When spring arrived with warmer weather, the unfinished ferments started up again inside the bottle, creating bubbles and gas and eventually little explosions all over the Abbey's cellar.
Dom Pergignon figured out how to replicate this natural phenomenon by adding yeast and sugar to still table wine and creating a second fermentation in the bottle by design, thus producing Champagne.
Not so fast, say the vignerons of Limoux, who have been producing the sparkling Blanuqette de Limoux for hundreds of years. It was at the l'Abbaye de Saint Hilaire, about six miles from Carcassonne in the Languedoc region of southwestern France, that history records the first mention of bubbly wine.
"This is the center of the earth; this is where it all started," says Francoise Antech-Gazeau, whose family has been producing sparkling wine in Limoux for six generations. "The story of the bubbles began here in 1531 -- 150 years before Dom Perignon! This is the story of Limoux. It wasn't methode champenoise, but it was sparkling wine."
Though she concedes Dom Perignon should be credited with figuring out how to make Champagne by adding yeast and sugar to generate a second fermentation in the bottle -- methode champenoise -- she can't resist adding this little twist.
"The history is the history and we have the documentation, the paper, to prove that there was sparkling wine here first. This is the historic part of it. Then comes the legend. It makes the people of Champagne crazy. I love to make the people of Champagne crazy!
"The story -- and we don't really know if it is true, but it is the story -- is that Dom Perignon was making a pilgrimage to the city of Saint James, Santiago de Compostela in Spain. Limoux is along the route, and Dom Perignon, who was a Benedictine monk, rested for some time at the Abbey of Saint Hilaire, which is also Benedictine.
"The story is that he stopped at the Abbey and found this wine with bubbles, and he took the recipe back to Champagne. We were very clever, but Dom Perignon apparently was better at marketing!"
Of course, we'll never know. The secrets of Dom Perignon and the monks of the Abbey of Saint Hillaire are buried forever. But their legends live on.
PHOTOS: Francoise Antech-Gazeau telling the story of sparkling wine in Limoux, top; the courtyard of the Abbey of Saint Hilaire.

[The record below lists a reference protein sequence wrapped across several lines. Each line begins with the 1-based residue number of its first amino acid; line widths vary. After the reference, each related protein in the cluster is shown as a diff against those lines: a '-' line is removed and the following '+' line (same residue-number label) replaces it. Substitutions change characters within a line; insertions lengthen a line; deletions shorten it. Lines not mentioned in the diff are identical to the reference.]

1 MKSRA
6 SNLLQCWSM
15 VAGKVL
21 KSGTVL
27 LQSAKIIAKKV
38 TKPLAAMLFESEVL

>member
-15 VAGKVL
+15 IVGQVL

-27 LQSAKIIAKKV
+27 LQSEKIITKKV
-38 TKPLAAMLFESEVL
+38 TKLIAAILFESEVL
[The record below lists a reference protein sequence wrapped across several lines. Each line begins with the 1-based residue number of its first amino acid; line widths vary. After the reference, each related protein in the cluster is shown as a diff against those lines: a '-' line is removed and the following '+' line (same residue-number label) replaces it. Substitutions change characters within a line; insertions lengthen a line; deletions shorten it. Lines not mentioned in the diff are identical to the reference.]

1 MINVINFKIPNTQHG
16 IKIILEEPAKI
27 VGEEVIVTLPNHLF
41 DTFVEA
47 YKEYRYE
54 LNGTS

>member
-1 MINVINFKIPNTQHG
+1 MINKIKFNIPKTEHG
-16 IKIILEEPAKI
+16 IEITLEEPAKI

October 5, 2007
I generally pay scant attention to the results of the Sonoma Harvest Fair wine competition. Entries are limited to wines produced in Sonoma County, so the competition's focus is too regional and therefore a bit narrow to get me very excited about the winners.
But I took notice of an email earlier this week from the PR folks for Willowbrook Cellars. I'd just tasted three delicious Pinot Noirs from Willowbrook and was very impressed. So I wasn't surprised to learn all three had taken gold medals at the Harvest Fair.
It doesn't always work out that exceptional wines receive the recognition they deserve. Such young wines are often erratic, expressing themselves poignantly one moment then going "dumb" the next.
This could have been particularly true of the Willowbrook Pinots, for much of their charm came down to the expressive aromas wafting from the glass. In my own tastings I gave the Willowbrook 2005 Kastania Vineyard (Sonoma Coast) Pinot Noir high marks for its hedonistic nose.
I could imagine the judges awarding it a gold medal on its nose alone. I scored it a whopping 94 points, but largely because the wine also delivered on the palate. It's got it all: beautiful structure, layers of fruit, silky tannins, complexity and loads of spice. A show-stopper if ever there was, but also the most expensive (I didn't know the prices of the wines when I tasted them, honest) of the three at $48.
I enjoyed the 2005 Morelli Lane ($42) from Willowbrook almost as much (93 points) and the difference was simply the nose on the Kastania. That's not to imply the Morelli Lane didn't smell great, too, but if someone put a gun to my head and made me choose I'd choose the Kastania.
The Estate ($34, 90 points) would have been a standout if I had tasted it solo, but it appeared shy next to its showier stablemates. Nevertheless, it's delish and the "value" wine of the three. I should note that both the Morelli Lane and the Estate are Russian River Valley Pinots.
Anyway, moral of the story is these are three great Pinots and Willowbrook is a wonderful discovery for me personally. And perhaps I should pay more attention to the Harvest Fair in the future!